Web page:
Irish actor Gavan O’Herlihy has died at the age of 70.
His brother, Cormac O’Herlihy, confirmed to The Hollywood Reporter that he died on Sept. 15 in Bath, England. No cause of death was given, however, it was not from COVID-19.
O’Herlihy famously appeared on the ABC sitcom “Happy Days” as the Richie Cunningham’s older, missing brother, Chuck Cunningham, for seven episodes.
Ron Howard paid tribute to his late castmate on Twitter, writing, “RIP Gavan. I knew him as the 1st of 2 Chucks on #HappyDays & then as Airk in #Willow where I had the pleasure of directing him. A talented actor with a big free spirit.”
In a past interview, O’Herlihy explained he was happy to leave the comedy show after just seven episodes.
“I pulled out of it, I didn’t want to do it,” he said. “They had me at college, I was going to grunt and bounce a basketball once every couple of weeks for probably three or four years. And at 20 years old, that’s not the gig you want to be doing. But that was my big break; that got me established around town as a kid who got hot in a hurry.”
The character of Chuck was also played by two other actors. Randolph Roberts replaced O’Herlihy for two episodes of season two and Ric Carrott played him in the pilot episode.
Chuck seemed to not be a memorable character because, in a later “Happy Days” episode, dad Howard Cunningham (Tom Bosley) makes a reference to his “two kids,” Richie (Howard) and Joanie (Erin Moran). A popular TV trope was named after Chuck, aptly named “Chuck Cunningham Syndrome,” describing characters who vanish from shows without a trace or explanation.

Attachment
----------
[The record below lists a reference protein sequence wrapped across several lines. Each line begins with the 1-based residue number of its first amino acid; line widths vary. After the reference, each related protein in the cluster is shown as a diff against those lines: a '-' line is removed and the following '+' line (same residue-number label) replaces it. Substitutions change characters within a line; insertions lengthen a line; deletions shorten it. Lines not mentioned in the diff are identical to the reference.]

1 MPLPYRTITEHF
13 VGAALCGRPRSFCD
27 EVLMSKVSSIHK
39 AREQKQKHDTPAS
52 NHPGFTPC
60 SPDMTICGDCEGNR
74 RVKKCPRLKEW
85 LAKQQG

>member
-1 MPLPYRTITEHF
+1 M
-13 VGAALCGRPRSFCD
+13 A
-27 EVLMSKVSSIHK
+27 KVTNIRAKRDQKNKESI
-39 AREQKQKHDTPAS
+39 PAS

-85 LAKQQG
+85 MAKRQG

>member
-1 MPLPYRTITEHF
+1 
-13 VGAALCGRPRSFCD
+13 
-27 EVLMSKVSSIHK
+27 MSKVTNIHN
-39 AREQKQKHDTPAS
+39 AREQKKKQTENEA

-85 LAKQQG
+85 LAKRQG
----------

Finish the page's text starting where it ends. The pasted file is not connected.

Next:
After leaving “Happy Days,” Gavin appeared in many other film and TV roles including “Willow” in 1988 and the 1989 miniseries “Lonesome Dove.” “Willow” was directed by Howard, 67.
He also played the villain Jack Petachi in the James Bond film “Never Say Never Again” in 1983 and gang leader in 1985’s “Death Wish 3.”
Born in Dublin in July 1951, O’Herlihy was raised in Malibu and Dublin. He is survived by his wife, Juliette and his children, Rogan, Lonan, David and Daniel.
In a 2013 profile with The Independent, he reflected on his youth. “To give a child another perspective from L.A. is a great thing. There the sun is powerful, the sea is powerful, the money is powerful. But Dublin in those days held its own power. It was dirty and poor and smelly, and for a young man from California, it had its own magical pull,” he said at the time.